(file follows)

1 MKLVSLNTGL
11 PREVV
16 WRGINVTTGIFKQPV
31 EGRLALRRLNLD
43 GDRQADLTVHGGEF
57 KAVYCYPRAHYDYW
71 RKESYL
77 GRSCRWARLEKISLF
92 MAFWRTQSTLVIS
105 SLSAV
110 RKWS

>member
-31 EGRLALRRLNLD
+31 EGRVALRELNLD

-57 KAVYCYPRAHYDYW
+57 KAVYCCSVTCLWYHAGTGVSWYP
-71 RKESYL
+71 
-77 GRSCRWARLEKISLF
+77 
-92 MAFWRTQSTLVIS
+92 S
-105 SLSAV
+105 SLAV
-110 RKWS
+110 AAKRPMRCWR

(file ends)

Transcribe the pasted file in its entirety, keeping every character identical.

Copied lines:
1 MKLVSLNTGL
11 PREVV
16 WRGINVTTGIFKQPV
31 EGRLALRRLNLD
43 GDRQADLTVHGGEF
57 KAVYCYPRAHYDYW
71 RKESYL
77 GRSCRWARLEKISLF
92 MAFWRTQSTLVIS
105 SLSAV
110 RKWS

>member
-31 EGRLALRRLNLD
+31 EGRVALRELNLD

-57 KAVYCYPRAHYDYW
+57 KAVYCCSVTCLWYHAGTGVSWYP
-71 RKESYL
+71 
-77 GRSCRWARLEKISLF
+77 
-92 MAFWRTQSTLVIS
+92 S
-105 SLSAV
+105 SLAV
-110 RKWS
+110 AAKRPMRCWR